Cedar Rapids Gazette, August 14, 1974, Page 5

Cedar Rapids Gazette

August 14, 1974

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Issue date: Wednesday, August 14, 1974

Pages available: 160

Previous edition: Tuesday, August 13, 1974

Next edition: Thursday, August 15, 1974

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Publication name: Cedar Rapids Gazette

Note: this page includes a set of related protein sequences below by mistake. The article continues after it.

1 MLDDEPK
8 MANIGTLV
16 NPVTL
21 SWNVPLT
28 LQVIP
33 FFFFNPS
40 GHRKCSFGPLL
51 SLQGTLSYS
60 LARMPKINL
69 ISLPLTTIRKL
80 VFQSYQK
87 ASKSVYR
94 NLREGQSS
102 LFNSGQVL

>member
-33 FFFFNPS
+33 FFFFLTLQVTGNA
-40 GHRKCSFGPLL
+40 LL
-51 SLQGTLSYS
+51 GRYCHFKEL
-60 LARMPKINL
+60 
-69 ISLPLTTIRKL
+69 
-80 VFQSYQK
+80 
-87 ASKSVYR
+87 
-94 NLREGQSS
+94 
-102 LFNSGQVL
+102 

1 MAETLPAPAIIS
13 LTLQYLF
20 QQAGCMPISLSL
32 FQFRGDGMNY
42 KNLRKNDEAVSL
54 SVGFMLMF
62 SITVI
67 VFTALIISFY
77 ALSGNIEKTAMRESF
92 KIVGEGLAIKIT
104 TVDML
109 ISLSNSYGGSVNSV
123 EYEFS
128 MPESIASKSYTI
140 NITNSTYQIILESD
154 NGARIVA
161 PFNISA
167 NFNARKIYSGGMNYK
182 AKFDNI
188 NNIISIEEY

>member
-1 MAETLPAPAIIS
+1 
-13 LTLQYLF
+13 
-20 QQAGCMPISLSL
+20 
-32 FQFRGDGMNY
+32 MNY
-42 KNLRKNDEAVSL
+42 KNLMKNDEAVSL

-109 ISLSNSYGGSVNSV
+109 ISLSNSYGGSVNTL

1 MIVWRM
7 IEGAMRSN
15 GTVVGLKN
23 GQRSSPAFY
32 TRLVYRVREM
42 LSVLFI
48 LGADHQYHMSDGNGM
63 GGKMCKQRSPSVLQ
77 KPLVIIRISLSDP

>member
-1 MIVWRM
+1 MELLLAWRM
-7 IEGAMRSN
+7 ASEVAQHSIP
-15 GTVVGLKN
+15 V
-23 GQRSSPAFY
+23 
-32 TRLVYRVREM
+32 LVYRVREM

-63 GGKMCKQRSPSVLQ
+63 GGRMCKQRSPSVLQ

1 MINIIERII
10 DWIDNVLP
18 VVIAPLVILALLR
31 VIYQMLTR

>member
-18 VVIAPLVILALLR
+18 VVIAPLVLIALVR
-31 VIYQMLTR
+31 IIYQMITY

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Cedar Rapids Gazette (Newspaper) - August 14, 1974, Cedar Rapids, Iowa WtMHM MtViCf i.OO Senators Void 'I he Rapids Gazette: Wed.. Auzust 14, 1974 A Marion man celebrated Instate of sp-.-'i His which ISli, birthday Tuesday, not bv he w, "ASIIIM.IO.N (Al'i A S100 a but by ioln-.n 111 !S in'his birthday s'lit'in theVedar llls c''r- whic'h valued at Grumman Aerospace Corp. r i v e r northwest of Cedar ije v.as drinking in a avern in Cedar Hapids Tuesday walked about a mile to a ''as been killed by the senate. ihe episode up the corporate, bailout farmer by on his dow Sen I'roxmire iLMVis.i said ''irmt'r "iivi' pair Tuesday in winning passage of a and s'aru-d talkin" a and the voiding an agreement Officer: U.S. Must Pull Forces Out (Continued from Page l.i jKytbrea, 18 miles northeast of LNicosia, and toward Skyiloura, three outposts west of the capi- 14 miles northwest of the cap- .ital. The Turkish Cypriot radio A Greek iiovfcifiinHit coiniiiu- said. Turkish artillery at- niqui- said because NATO had tacked both points. been unable to "stop Turkey Thl' Cypriot govem- v, Oman, about years nld. tt ho Suid hi-'' V.as During the c'.iur.-f ol the coi: vernation, tin- report 'he l.nin siieiitl's olliee v.onian ".skinny dipping. His Acciiunl inan called siicnit's olliee. The man >aid th" oe about ;n. 'eiocklin, Un i t e d 67. Friday Methodist at 2 at church, Alpha. -Emerson-Milne's. Brooklyn Blanche Creps, 72. Friday at 2 at Presbyteriam church. Ncvenhoven's. Parncll George G. Soukup, 79. Friday at 10 at St. Joseph's Catholic church. Rosary Thurs- day at 8 at McS-.vig'gin and Uhlman's, Williamsburg. I n d c p c n dence Emily Lukes, 74. Friday at 9 at St. Mary's, Lament. White's. Vinton _ Ruthford Peterson, 76. White-Phillip's. Oxford Donald E. John- son, 54. Friday at 2 at First Arlington Howard L. Fish, 37. Thursday nt Church of Christ. Gleim's. Traer Wallace Siemens, 51. Thursday at Erick- son's. Burial: Memorial Park, Waterloo. Tama Mrs. Carl Wood- worth, 70. Thursday ai 11. SI Paul Lutheran church. Friends may call at Mason-Hand's until 9 Thursday. Orville J. Giblin Orville J. jGiblin, 63, of 1046 Third avenue SE, died at Veter- ans hospital, Iowa City, Tuesday after a short illness. Born Feb. 22, 1911, at Paraell, he had lived in Cedar Rapids for the last 62 years. He was a graduate of old Washington high school, a veter- an of World war II, member of American Legion and was a past business agent and pres- ident of Iron Workers local 89. Surviving are itwo sisters, Mrs. Clinton E. Shaeffer, Cedar Rapids; Mrs. Roger W. Huff, Miami, Fla., and a brother, Les- lie T. Giblin, Hohokus, N.J. The body is at the Stewart fu- neral home where arrange- ments are pending. Memorial Services Wright, Marvin Turner chapel east at noon Wednesday by Dr. John P. Woods. There was cremation committal. Stricklcr, Cindy Turner chapel east at Thursday by the Rev. Lyle Kuehl. Burial: Campbell cemetery. Friends may call at Turner cast. (Continued from Page I.) move ahead on positive pro- truck by almost despite pleas from President Ford lo help him bring inflation under control. The President Monday sharp- ly criticized GM for its latest announced price boost. The most recent price increase means the new model vehicles that will go on sale next month igan farm of rural the two! The Geneva talks [percent of the population. demolished at 4-30 pm by ,Ryan, m'ms was amazlnS. the Turks walked out aft-! Large Displacements lievable, more amazing, more pr rvpneo ami the rvnri irn-nrfn that Ifillofl iinnnnnl. 6F 6CC6 and IhC (jFCCk Cj'pn-i Th (-.--.I, the tornado that killed uncount- ed numbers of livestock but in- jured no family members To preaching the Becker after the disaster, the scene one of devastation. The corn field on the east side of the gravel road across from the farm was leveled. Power lines lievable, more amazing, more unbelievable were the surround- ing farms, lying serene, un- touched, undamaged by the tor- a Gazette reporter ap- nado that surged uPward again hinB the Becker and passed them by. cost an average of Darbed wire fences lay on each more than they cost last August. A GM spokesman said Mon- day GM "will stand by its letter to dealers" io charge nearly 10 percent more, on top of an av- erage boost during the cur- rent model year. In many in- stances, however, the cars now carry standard equipment that was previously optional. Jn the letter to :dealers, Er- nest Starkman, a GM vice-pres- ident, said, "We realize that our 1975 model prices reflect a substantial increase. But we have no alternative in light of rapidly rising material and la- bor costs over which we have only limited control and the ne- cessity of complying with 1975 mission standards which have been mandated by the govern- ment." The other three auto com- panies Ford, Chrysler and American Motors had no of- ficial comment on the Presi- dent's calls for voluntary price- wage restraints. Ford has an- nounced a tentative in- crease. Ford, who for 25 years repre- sented a western Michigan dis- rict in which GM was a major ;mployer, said Monday he was disappointed in GM's" decision. -Ie strongly urged (he GM in- crease not be viewed as a sig- nal by others to raise prices. Koreans Convict In a related development, the Baltimore Sun said in Wednes- day's editions that prior to his resignation Nixon ordered his aides not to seek any deals preventing his future prosecu- tion. Quoting what it called authori- sources, the Sun said that Nixon ordered his key aides, jeven before his final decision t.) (Continued from Page 1.) (resign, to make no approaches the road, where but one lane of traffic moved and that cautious- ly. Scattered Belongings On the west side of the road a car was wrapped tightly in the limbs of a large tree. Everything was crushed. It seemed impossible that the Becker family could have sur- vived in the debris-filled base- ment beneath the leveled struc- ture. All that was left standing was a partial corn crib. Farmers and neighbors cover- ed exposed stores of grain and hay with a tarp lo protect it from further damage from rain or wind. A dead calf lay in the ruins of a feed lot. Large sows were strewn throughout the shambles of what once had been the Beckers' yard and home. neighbors said softly, "how could anyone have possibly survived." Many had never before witnessed such a scene of devastation. More Tragic Additionally, however, it was difficult to distinguish where it had once stood. Only the group- ings of small shrubs and plant- ings outlined where the recent- ly-built home had been located. One Ryan farmer remarked 36 Plo-Hirm tnat looked as though some- r lulling L had a bomb A SEOULD (AP) _ A woman saici Ihe wind- court convicted 36 more personsjbreak west of Ihe homestead Tuesday of plotting to over-1 looked as though it had been throw President Chung Hce'swcpt by a forest fire. Hail Damage Delware county soil conserva- tion official George Carlson of Manchester said the hail dam- age may be as severe as the other storm damage. It was concentrated in the Hazel Green and Union town- ships, generally south and east of Ryan. The storm cut a three to four-mile swath through the area, stripping corn fields and leaving only barren stalks in many fields. Hail stones as large as fists fell in the storm area, according to the Delaware county exten- sion service. er Greece and the Greek Cypri- ots refused to consider the Turkish proposal to form two :ederal states of Greek and Turkish Cypriots on Cyprus. Britain and Greece proposed a 48-hour cooling off period, but the Turks refused. The British government said the Royal air force would start flying home the depend- ents of the troops at the three British bases on Cyprus. Clerides Appeal Cyprus President Glafcos Clerides the leader of the Greek Cypriots, appealed to other na- tions to intervene and told news- men in Geneva that the Turks are trying to impose "a solu- tion according to their own Scali Will Stay At U.N. Position UNITED NATIONS (AP) John Scali has accepted an invi- tation from President Ford to remain as head of the U.S. mis- sion to the U.N., a mission spokesman said Tuesday. Scali, 56, became head of the mission with ambassadorial rank on Feb. 20, 1973. He was, Richard Nixon's third appointee to the post, following Charles Yost and George Bush. Scali was born in Canton. Ohio, and was educated at Bos- JJUO- But the scene at the Flanagan lon universilv For 27 years he farm seemed even more tragic. diplomatic reporter for the Associated Press and later vancing along that highway to- Turkey said it renewed the at- tack "to protect the independ- ence of Cyprus and to provide security for the Turkish commu- nity on the island." It charged that the Greeks and Greek Cyp- riots at Geneva showed that they "still considered Cyprus a completely Greek island." Associated Press correspond- ent Alex Efty reported'from Nicosia that one target of the first air attack was the head- quarters of the 950-man Greek army contingent near the Nico- sia airport. After the initial air Strikes, ground fighting appeared to fan out to the east and west of the capital. Heavy fighting was reported on the road leading to the east- :rn port city of Famagusta. Turkish tanks were reported ad- Large Displacements The Greeks and Greek Cypri- ots turned down the proposal saying that it would require large population displacements. Greek Premier Ccnstantine Car- amalis accused the Turks of in- transigence, and Foreign Min- ister George Mavros said the plan was "preposterous." "We were expected to accept unconditionally their Mavros told newsmen. "They acted in the way a commander in chief treats a defeated en- emy." A Turkish government broad- cast said the Turkish invasion force of men and 300 tanks on Cyprus was "strong enough to occupy the entire is- but "Turkey has tio ter- ritorial plans on the island." It charged that Greek Cypri- ots continued to hold unarmed Turkish Cypriots in violation of the cease-fire agreement and that Turkey "could no longer tolerate this situation." Won't Swallow 55 Claimed Dependents LOS ANGELES (UPI) Wil- liam Hanks, 57, an electrical inspector, was charged with violating income tax laws. The Internal Revenue Service Became suspicious of Hanks' declaration that he had 55 dependents. the American Broadcasting Co. 'frMif Ctctlur Hupuljj Co. ana puDllsned aallv and Sunday at 500 Third ave. SE, Cedar Rapids, Iowa 52406. Rapids, lowd. Subscription rates bv carrier 95 cents o week. By moil: Niaht Edition and Sunday 6 issues S3.75 a month, S39.00 o veor: Af- ternoon Editions and Sunday 7 issues S3.S5 o month. WO.OO a year. Other states wal-d the Gre.ek Cypriot town of Climbers Die ZERMATT, Switzerland (AP) Two Austrian and two West German mountain climbers were killed in a fall in the Mat- terhorn region Monday, police reported Tuesday. Park, the defense ministry an- nounce This number jto congress for lenient trcat- "points" to make up ihe of Jght to 171 the machinery-lay u s e 1 e s s and persons convicted n a k e d their once-protective since Jan. 8, when Park began a barns and sheds crushed and! crackdown on his opponents. On'and blown April 3 he decreed the death: wind's destructive forc fercncc between the D percent in their loan agreement and the 10 Fires biy would be demanding. penalty for anti-government ac-! Small feeck-r pigs were scat-: c 'tered among the ruins. Dead The Sun also said ,t was told Onc of that the subject of immunity for Nixon was not discussed when drew Thirteen p.m. alarm at 71 re- terms and one a ;cnlencc nf five to 10 years. imprison- White Housr Chief of Staff sentenced TiiesHav. Ihc buyer would nndcr jf" Sixteenth to pay Ins maximum slionly after ice-president: -NE. permissible one point, or on was informed of Nixon's p.m. Tuesday. Assistance: a loan, and Iho seller decision. rail at 541 Thirly-fmirlh street j hilvt, G 5 p.m. Tuesday. Short WaO of the sale price. lified lioii.se source as battery ruble at Second street: Tnc 9.5-perccnt rale would saying thai llaig was specifieal- and Fifth avenue SK. _ ;still leave the buyer open for inslruclcd not to allempl any ancl cx" ;illtl ''certainly tract about from the seller, .wasn't going gel into an The change in interest pnslun1 of plea-bargain- would boost the buyer's ecmli avenue SW. Magistrate's Court HIM Nineteenth sirccl William Meisner, 301) Fortieth sii-eel drive HK; David Tvler, Waterloo; liicbard Keller, Up Someone's day with Flowers 1 800 Ellii Blvd. NW FLOWERPHONE 366-181ft SHIP Since 1909 flowers for all occasions JOHN E. UPES Convenient downtown location 308 3rd Ave. SE 365-0511 tor. sprayer, a plow and other; HtKSH WE ItS K'S I'TH KI.OW Ml SIIOI' 5008 Center PI. Rd. N.E. S9S-5565 I'ulilir .Vrn'cf" Ahnul Our Pre-arranped Sen-ices ly iiaymenl.'i from about at Ihe 9-perccnl rale on a loan paid over 30 years lo about! at 9.5 percent. 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